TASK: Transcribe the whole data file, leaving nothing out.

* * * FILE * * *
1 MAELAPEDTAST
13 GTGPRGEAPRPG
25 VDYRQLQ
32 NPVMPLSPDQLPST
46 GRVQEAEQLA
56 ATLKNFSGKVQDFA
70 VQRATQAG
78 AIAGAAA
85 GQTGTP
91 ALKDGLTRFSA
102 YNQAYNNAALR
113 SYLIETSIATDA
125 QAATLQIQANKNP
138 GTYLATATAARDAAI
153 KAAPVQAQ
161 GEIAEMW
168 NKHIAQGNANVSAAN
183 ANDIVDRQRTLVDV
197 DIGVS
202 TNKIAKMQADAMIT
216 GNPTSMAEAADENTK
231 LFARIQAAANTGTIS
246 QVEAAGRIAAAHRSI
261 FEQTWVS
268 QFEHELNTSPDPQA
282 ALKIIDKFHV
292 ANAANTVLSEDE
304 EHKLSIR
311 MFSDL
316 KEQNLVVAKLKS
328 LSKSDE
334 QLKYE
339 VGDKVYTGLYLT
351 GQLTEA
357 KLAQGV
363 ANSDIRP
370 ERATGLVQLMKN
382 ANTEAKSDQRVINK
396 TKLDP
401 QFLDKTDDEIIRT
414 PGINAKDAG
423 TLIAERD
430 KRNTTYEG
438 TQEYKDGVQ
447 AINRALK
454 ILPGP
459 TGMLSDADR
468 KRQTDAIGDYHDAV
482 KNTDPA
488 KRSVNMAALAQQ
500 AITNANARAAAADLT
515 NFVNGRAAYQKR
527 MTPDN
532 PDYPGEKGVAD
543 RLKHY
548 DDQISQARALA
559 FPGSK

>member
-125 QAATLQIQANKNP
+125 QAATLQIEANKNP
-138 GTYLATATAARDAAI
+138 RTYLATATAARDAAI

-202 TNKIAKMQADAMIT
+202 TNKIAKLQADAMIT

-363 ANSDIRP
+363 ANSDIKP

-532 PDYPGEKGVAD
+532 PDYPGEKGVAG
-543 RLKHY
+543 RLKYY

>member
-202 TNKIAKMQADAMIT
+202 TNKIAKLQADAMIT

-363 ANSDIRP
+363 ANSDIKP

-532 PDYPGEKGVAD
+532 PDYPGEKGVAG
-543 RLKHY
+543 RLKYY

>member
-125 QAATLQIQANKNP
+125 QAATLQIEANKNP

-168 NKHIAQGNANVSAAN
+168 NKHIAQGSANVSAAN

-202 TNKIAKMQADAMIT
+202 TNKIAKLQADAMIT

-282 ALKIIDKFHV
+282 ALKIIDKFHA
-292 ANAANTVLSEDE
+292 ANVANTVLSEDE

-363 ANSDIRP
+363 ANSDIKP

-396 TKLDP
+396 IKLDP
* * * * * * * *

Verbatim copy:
1 MAELAPEDTAST
13 GTGPRGEAPRPG
25 VDYRQLQ
32 NPVMPLSPDQLPST
46 GRVQEAEQLA
56 ATLKNFSGKVQDFA
70 VQRATQAG
78 AIAGAAA
85 GQTGTP
91 ALKDGLTRFSA
102 YNQAYNNAALR
113 SYLIETSIATDA
125 QAATLQIQANKNP
138 GTYLATATAARDAAI
153 KAAPVQAQ
161 GEIAEMW
168 NKHIAQGNANVSAAN
183 ANDIVDRQRTLVDV
197 DIGVS
202 TNKIAKMQADAMIT
216 GNPTSMAEAADENTK
231 LFARIQAAANTGTIS
246 QVEAAGRIAAAHRSI
261 FEQTWVS
268 QFEHELNTSPDPQA
282 ALKIIDKFHV
292 ANAANTVLSEDE
304 EHKLSIR
311 MFSDL
316 KEQNLVVAKLKS
328 LSKSDE
334 QLKYE
339 VGDKVYTGLYLT
351 GQLTEA
357 KLAQGV
363 ANSDIRP
370 ERATGLVQLMKN
382 ANTEAKSDQRVINK
396 TKLDP
401 QFLDKTDDEIIRT
414 PGINAKDAG
423 TLIAERD
430 KRNTTYEG
438 TQEYKDGVQ
447 AINRALK
454 ILPGP
459 TGMLSDADR
468 KRQTDAIGDYHDAV
482 KNTDPA
488 KRSVNMAALAQQ
500 AITNANARAAAADLT
515 NFVNGRAAYQKR
527 MTPDN
532 PDYPGEKGVAD
543 RLKHY
548 DDQISQARALA
559 FPGSK

>member
-125 QAATLQIQANKNP
+125 QAATLQIEANKNP
-138 GTYLATATAARDAAI
+138 RTYLATATAARDAAI

-202 TNKIAKMQADAMIT
+202 TNKIAKLQADAMIT

-363 ANSDIRP
+363 ANSDIKP

-532 PDYPGEKGVAD
+532 PDYPGEKGVAG
-543 RLKHY
+543 RLKYY

>member
-202 TNKIAKMQADAMIT
+202 TNKIAKLQADAMIT

-363 ANSDIRP
+363 ANSDIKP

-532 PDYPGEKGVAD
+532 PDYPGEKGVAG
-543 RLKHY
+543 RLKYY

>member
-125 QAATLQIQANKNP
+125 QAATLQIEANKNP

-168 NKHIAQGNANVSAAN
+168 NKHIAQGSANVSAAN

-202 TNKIAKMQADAMIT
+202 TNKIAKLQADAMIT

-282 ALKIIDKFHV
+282 ALKIIDKFHA
-292 ANAANTVLSEDE
+292 ANVANTVLSEDE

-363 ANSDIRP
+363 ANSDIKP

-396 TKLDP
+396 IKLDP